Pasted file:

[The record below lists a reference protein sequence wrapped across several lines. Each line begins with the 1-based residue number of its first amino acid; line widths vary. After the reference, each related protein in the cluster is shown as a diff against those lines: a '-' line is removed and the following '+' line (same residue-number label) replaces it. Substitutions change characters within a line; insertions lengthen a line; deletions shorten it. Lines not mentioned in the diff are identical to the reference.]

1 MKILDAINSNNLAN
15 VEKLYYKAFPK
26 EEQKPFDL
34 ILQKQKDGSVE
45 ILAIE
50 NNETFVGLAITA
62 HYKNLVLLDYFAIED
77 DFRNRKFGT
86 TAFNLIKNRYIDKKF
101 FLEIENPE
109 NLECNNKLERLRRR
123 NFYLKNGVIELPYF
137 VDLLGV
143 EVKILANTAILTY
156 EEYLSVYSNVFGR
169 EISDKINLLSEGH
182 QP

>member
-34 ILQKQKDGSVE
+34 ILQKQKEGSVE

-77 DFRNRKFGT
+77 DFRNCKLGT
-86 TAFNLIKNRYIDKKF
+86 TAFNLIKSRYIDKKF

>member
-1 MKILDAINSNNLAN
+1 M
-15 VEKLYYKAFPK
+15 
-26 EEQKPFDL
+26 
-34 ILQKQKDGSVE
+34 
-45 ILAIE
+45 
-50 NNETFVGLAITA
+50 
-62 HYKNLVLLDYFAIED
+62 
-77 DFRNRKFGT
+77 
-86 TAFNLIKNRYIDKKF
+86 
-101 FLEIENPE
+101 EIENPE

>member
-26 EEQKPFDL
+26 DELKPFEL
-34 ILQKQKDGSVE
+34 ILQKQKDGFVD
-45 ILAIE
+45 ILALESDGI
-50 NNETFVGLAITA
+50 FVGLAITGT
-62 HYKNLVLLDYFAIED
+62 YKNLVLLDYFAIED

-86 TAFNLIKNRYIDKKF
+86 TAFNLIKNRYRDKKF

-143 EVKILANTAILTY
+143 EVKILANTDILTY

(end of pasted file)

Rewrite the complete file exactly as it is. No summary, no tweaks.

[The record below lists a reference protein sequence wrapped across several lines. Each line begins with the 1-based residue number of its first amino acid; line widths vary. After the reference, each related protein in the cluster is shown as a diff against those lines: a '-' line is removed and the following '+' line (same residue-number label) replaces it. Substitutions change characters within a line; insertions lengthen a line; deletions shorten it. Lines not mentioned in the diff are identical to the reference.]

1 MKILDAINSNNLAN
15 VEKLYYKAFPK
26 EEQKPFDL
34 ILQKQKDGSVE
45 ILAIE
50 NNETFVGLAITA
62 HYKNLVLLDYFAIED
77 DFRNRKFGT
86 TAFNLIKNRYIDKKF
101 FLEIENPE
109 NLECNNKLERLRRR
123 NFYLKNGVIELPYF
137 VDLLGV
143 EVKILANTAILTY
156 EEYLSVYSNVFGR
169 EISDKINLLSEGH
182 QP

>member
-34 ILQKQKDGSVE
+34 ILQKQKEGSVE

-77 DFRNRKFGT
+77 DFRNCKLGT
-86 TAFNLIKNRYIDKKF
+86 TAFNLIKSRYIDKKF

>member
-1 MKILDAINSNNLAN
+1 M
-15 VEKLYYKAFPK
+15 
-26 EEQKPFDL
+26 
-34 ILQKQKDGSVE
+34 
-45 ILAIE
+45 
-50 NNETFVGLAITA
+50 
-62 HYKNLVLLDYFAIED
+62 
-77 DFRNRKFGT
+77 
-86 TAFNLIKNRYIDKKF
+86 
-101 FLEIENPE
+101 EIENPE

>member
-26 EEQKPFDL
+26 DELKPFEL
-34 ILQKQKDGSVE
+34 ILQKQKDGFVD
-45 ILAIE
+45 ILALESDGI
-50 NNETFVGLAITA
+50 FVGLAITGT
-62 HYKNLVLLDYFAIED
+62 YKNLVLLDYFAIED

-86 TAFNLIKNRYIDKKF
+86 TAFNLIKNRYRDKKF

-143 EVKILANTAILTY
+143 EVKILANTDILTY